Close Close

Life Health > Life Insurance

Moody's Cuts AIG Ratings

Your article was successfully shared with the contacts you provided.

American International Group Inc., New York, has lost AAA ratings from another rating agency.[@@]

The New York office of Moody’s Investors Service says it has lowered its long-term senior debt ratings on AIG, AIG’s life insurance and mortgage insurance subsidiaries, and AIG’s domestic brokerage insurance subsidiaries 1 notch, to Aa1, from Aaa.

Moody’s says it has put the Aa1 ratings on review for further possible downgrade.

But Moody’s has affirmed the short-term Prime-1 debt ratings that it has assigned AIG’s main commercial and consumer finance units.

AIG lost its AAA senior debt and long-term counterparty credit ratings from Standard & Poor’s Rating Services, New York, Wednesday.

AIG is still a strong company with enormous financial strength and excellent market positions and franchise strength in each of its major business segments, Moody’s says in a comment on its rating changes.

AIG board has acted quickly to review concerns about possible accounting and reporting weaknesses and make management changes, Moody’s says.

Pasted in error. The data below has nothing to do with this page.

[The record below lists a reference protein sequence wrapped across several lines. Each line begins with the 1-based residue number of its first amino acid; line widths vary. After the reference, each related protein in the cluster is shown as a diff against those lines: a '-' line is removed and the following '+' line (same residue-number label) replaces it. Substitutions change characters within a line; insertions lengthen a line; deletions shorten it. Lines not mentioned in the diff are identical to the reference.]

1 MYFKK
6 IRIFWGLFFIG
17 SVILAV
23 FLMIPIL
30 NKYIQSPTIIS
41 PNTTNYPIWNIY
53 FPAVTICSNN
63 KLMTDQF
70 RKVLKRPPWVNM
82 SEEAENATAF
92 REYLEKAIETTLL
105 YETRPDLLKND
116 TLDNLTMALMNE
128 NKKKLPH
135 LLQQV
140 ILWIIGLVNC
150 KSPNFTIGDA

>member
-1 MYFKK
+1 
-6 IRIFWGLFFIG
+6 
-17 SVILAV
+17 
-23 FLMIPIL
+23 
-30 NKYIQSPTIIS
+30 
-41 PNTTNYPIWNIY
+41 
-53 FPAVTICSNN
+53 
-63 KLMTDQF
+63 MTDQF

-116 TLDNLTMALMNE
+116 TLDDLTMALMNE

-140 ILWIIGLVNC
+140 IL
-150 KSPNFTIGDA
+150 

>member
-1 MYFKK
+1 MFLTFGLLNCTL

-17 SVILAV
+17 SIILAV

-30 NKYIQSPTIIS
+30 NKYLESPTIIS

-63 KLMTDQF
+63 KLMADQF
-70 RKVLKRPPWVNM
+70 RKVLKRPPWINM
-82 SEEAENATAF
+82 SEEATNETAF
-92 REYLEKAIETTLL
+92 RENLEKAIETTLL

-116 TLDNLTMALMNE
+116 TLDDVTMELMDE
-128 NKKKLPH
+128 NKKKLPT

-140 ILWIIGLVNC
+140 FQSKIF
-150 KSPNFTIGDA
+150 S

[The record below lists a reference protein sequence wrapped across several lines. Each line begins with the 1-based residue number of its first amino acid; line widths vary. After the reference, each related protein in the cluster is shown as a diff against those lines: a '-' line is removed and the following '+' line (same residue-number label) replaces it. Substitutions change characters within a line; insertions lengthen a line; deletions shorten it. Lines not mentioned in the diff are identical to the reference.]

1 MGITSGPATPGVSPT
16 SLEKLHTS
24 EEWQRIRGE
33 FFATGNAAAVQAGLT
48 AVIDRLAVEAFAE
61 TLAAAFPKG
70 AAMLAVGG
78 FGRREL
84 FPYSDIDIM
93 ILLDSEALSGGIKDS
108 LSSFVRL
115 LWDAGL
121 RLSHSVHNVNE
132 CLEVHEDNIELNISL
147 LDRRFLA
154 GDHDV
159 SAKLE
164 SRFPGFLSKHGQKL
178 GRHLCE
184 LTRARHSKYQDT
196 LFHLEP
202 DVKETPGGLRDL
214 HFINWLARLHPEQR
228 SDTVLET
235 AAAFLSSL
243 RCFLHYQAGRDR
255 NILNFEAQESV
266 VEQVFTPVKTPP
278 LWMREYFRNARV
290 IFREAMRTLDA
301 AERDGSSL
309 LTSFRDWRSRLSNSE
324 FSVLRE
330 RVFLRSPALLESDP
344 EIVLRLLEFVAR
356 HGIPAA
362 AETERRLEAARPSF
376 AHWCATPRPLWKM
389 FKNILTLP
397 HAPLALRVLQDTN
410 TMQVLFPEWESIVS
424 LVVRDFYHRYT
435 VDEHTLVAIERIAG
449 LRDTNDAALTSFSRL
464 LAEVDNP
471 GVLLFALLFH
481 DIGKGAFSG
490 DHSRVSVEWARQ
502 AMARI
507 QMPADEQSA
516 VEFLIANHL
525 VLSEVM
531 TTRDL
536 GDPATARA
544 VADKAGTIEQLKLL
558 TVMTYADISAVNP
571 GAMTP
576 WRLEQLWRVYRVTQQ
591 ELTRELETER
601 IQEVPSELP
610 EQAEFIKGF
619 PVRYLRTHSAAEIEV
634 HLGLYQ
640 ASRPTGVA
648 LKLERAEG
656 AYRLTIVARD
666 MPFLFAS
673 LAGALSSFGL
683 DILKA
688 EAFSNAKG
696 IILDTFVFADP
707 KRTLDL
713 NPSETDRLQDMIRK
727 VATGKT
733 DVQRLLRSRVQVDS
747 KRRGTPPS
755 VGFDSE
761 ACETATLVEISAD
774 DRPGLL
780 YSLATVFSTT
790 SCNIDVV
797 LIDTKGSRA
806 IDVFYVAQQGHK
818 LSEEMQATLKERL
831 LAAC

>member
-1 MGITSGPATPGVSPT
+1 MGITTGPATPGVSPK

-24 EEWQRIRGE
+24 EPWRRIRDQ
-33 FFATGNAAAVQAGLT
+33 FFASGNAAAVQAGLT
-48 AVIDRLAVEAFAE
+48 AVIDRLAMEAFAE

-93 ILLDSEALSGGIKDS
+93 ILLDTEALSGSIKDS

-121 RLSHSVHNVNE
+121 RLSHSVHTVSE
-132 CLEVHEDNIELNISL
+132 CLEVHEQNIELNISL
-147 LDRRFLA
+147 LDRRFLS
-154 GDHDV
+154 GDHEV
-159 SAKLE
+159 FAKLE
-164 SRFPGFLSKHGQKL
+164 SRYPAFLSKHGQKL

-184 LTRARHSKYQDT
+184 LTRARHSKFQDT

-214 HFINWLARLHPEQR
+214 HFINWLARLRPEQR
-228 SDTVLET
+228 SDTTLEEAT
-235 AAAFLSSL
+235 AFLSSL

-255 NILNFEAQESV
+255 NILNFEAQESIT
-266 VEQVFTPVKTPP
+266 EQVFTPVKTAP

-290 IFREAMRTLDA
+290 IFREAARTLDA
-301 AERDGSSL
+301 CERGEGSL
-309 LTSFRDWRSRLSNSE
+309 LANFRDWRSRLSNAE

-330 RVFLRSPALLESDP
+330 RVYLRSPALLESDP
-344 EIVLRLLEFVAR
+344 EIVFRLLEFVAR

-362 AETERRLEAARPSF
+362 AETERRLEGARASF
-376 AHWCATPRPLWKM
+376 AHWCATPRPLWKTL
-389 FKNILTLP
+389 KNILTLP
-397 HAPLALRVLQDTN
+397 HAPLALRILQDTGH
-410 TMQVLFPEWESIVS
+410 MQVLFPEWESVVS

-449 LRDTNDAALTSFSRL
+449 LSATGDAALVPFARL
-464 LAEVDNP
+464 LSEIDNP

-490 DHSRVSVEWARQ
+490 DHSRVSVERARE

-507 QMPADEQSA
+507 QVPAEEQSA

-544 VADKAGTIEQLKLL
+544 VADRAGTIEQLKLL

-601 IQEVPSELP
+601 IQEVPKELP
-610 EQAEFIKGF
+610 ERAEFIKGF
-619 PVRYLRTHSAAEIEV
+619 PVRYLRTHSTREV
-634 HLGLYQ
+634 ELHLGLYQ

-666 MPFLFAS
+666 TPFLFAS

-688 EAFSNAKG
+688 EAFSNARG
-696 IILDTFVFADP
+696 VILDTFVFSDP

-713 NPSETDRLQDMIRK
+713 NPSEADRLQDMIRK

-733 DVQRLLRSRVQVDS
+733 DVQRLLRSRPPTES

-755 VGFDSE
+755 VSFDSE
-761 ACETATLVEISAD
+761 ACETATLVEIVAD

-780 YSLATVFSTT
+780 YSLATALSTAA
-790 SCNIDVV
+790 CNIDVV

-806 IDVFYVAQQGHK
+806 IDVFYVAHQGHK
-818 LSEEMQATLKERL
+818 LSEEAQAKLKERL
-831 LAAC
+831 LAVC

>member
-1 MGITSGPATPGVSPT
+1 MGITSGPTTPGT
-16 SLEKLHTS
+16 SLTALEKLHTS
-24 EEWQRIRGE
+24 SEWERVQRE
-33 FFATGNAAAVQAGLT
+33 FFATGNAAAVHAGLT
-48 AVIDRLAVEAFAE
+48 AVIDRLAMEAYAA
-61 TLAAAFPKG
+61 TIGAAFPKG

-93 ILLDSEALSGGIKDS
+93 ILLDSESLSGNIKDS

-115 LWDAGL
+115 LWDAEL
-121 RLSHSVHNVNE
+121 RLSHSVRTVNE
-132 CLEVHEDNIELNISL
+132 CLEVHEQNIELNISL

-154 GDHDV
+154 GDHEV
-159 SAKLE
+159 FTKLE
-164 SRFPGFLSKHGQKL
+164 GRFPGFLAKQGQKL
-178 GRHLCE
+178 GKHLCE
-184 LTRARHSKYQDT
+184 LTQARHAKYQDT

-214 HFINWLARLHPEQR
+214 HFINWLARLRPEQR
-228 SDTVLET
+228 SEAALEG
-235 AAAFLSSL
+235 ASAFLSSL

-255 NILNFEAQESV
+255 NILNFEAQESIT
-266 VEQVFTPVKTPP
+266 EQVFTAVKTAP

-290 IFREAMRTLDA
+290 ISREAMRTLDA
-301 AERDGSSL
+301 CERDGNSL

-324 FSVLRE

But AIG’s recent suggestions that it may have put several transactions in place primarily to improve its financial reports and the possibility that accounting adjustments may cut shareholders’ equity by as much as $1.7 billion, or about 2%, “are suggestive of a culture of financial aggressiveness and of control inadequacies that are inconsistent with disciplines of internal control, risk management, corporate governance, and a commitment to financial conservatism that is typical at the Aaa rating level,” Moody’s says.

Favorable resolution of current uncertainties could lead to confirmation of the new Aa1 ratings, and further significant negative revelations could lead to another downgrade, Moody’s says.

The rating cuts could affect both AIG’s life and AIG’s property-casualty businesses, but, overall, revenue from AIG’s businesses should remain strong, say Moody’s analysts Alan Murray and Joel Levine.

Some of AIG’s businesses, including its directors’ and officers’ insurance, which is sold to many Fortune 500 companies, and its errors and omissions coverage, are more credit-sensitive, according to Murray. But AIG is still more highly rated than its competitors and exists in “a pretty rarefied environment,” Murray says. Now, AIG “may have a little less leverage than its slightly less-rated competitors.”

On the life side of the company, AIG has spent a fair amount of time branding its name on its businesses, and the recent news could affect those who have been fixated on the AIG name, Levine says.

But Levine says any impact would probably not be material and notes that AIG “is still a highly rated organization.”

The company’s diversification has been a strong suit and is one of the reasons that the holding company has been so highly rated, Murray says.